Many of the churches we work in are located in villages on the outskirts of a national forest. In Ohio where I grew up (Go Buckeyes!) we often see deer crossing signs, but here in northwestern Thailand we have elephant crossing signs. As we make our way up into the hills on a winding country road we see this sign.
According to the villagers, there are four wild elephants roaming around in the area. They trample the crops and anything that gets in their way, so people are annoyed and not a little afraid of them. One Sunday morning we arrived at church to find that an elephant had been there the previous night. He put a big dent in the sidewalk, broke a window, and smeared mud on the walls, leaving trunk prints. Hmm, I wonder if trunk prints can be used to identify the culprit?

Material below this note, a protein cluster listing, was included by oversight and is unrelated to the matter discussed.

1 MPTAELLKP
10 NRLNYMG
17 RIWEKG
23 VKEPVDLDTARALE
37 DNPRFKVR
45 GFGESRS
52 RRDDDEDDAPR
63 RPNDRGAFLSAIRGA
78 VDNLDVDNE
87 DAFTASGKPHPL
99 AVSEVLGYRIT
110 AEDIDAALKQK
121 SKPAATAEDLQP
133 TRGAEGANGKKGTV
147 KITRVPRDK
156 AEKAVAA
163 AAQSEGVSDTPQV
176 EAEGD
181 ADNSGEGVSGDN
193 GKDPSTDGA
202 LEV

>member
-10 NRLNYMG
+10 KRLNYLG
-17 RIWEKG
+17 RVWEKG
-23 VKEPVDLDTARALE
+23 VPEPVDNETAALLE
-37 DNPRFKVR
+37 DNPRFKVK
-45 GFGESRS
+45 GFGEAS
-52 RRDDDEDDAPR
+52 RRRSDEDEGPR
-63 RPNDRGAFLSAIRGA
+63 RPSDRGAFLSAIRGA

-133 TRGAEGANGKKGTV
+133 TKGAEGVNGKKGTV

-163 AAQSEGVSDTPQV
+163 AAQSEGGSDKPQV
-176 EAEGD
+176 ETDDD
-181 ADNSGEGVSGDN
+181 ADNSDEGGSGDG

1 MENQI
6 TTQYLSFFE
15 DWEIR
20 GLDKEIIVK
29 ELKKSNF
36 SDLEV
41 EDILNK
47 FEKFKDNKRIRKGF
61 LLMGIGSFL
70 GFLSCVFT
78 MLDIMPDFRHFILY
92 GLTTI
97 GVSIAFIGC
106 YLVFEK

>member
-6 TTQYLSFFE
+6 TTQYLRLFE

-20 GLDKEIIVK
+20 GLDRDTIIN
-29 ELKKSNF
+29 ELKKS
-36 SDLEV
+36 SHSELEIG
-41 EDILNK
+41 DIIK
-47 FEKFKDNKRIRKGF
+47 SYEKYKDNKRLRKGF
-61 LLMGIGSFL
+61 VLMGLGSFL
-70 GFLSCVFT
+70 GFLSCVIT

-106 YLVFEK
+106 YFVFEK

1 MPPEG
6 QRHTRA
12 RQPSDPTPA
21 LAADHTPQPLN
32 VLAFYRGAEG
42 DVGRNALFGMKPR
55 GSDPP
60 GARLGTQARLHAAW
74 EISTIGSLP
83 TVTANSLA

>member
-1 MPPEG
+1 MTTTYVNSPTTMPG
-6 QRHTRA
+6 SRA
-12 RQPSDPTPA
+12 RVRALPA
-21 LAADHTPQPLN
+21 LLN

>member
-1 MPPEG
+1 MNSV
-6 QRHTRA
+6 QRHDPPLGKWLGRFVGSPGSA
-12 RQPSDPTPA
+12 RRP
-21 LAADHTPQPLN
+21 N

On Christmas Day we personally encountered this guy or perhaps one of his buddies as we were on our way to a Christmas celebration in one of the villages. As were driving along that country road, a couple of guys on a motorbike frantically waved us down and told us to back up. Sure enough there was an elephant ambling slowly down the road in front of us. Eventually, a car driving fast coming from the opposite direction scared him and he ambled off into the forest.
You notice he’s coming TOWARD US.
No, no, he never got that close. Thank you, whoever invented the zoom lens. We slowly backed up, stayed in the car and took these photos through the windshield. At least for once the windshield was clean.
Elephants have been in the news lately here in Thailand for their run-ins with tourists in a national park on the other side of the country. Check out these articles in the Bangkok Post, here and here.
Our little encounter wasn’t very dramatic, but we were reminded of what a magnificent creature the elephant is: powerful, awe-inspiring, and unfortunately, endangered. We are so privileged to have these unexpected opportunities to observe God’s creation as we travel along our chosen path.